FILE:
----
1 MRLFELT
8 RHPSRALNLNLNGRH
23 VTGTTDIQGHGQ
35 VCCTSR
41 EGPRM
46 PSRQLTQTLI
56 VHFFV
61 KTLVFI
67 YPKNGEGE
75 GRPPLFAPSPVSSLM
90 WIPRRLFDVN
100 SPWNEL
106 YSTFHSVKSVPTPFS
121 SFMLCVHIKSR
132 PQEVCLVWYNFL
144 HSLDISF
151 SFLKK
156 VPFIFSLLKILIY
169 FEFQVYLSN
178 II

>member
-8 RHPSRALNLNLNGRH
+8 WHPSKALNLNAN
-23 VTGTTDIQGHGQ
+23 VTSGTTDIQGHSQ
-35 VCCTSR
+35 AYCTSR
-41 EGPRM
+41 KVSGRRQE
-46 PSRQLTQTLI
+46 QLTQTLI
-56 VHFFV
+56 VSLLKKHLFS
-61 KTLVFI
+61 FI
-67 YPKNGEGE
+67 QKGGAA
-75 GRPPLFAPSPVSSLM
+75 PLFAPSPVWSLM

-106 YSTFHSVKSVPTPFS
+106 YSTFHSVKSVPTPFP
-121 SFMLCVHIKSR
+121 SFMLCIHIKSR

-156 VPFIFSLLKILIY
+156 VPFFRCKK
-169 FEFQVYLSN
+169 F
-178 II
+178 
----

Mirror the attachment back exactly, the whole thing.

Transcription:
1 MRLFELT
8 RHPSRALNLNLNGRH
23 VTGTTDIQGHGQ
35 VCCTSR
41 EGPRM
46 PSRQLTQTLI
56 VHFFV
61 KTLVFI
67 YPKNGEGE
75 GRPPLFAPSPVSSLM
90 WIPRRLFDVN
100 SPWNEL
106 YSTFHSVKSVPTPFS
121 SFMLCVHIKSR
132 PQEVCLVWYNFL
144 HSLDISF
151 SFLKK
156 VPFIFSLLKILIY
169 FEFQVYLSN
178 II

>member
-8 RHPSRALNLNLNGRH
+8 WHPSKALNLNAN
-23 VTGTTDIQGHGQ
+23 VTSGTTDIQGHSQ
-35 VCCTSR
+35 AYCTSR
-41 EGPRM
+41 KVSGRRQE
-46 PSRQLTQTLI
+46 QLTQTLI
-56 VHFFV
+56 VSLLKKHLFS
-61 KTLVFI
+61 FI
-67 YPKNGEGE
+67 QKGGAA
-75 GRPPLFAPSPVSSLM
+75 PLFAPSPVWSLM

-106 YSTFHSVKSVPTPFS
+106 YSTFHSVKSVPTPFP
-121 SFMLCVHIKSR
+121 SFMLCIHIKSR

-156 VPFIFSLLKILIY
+156 VPFFRCKK
-169 FEFQVYLSN
+169 F
-178 II
+178 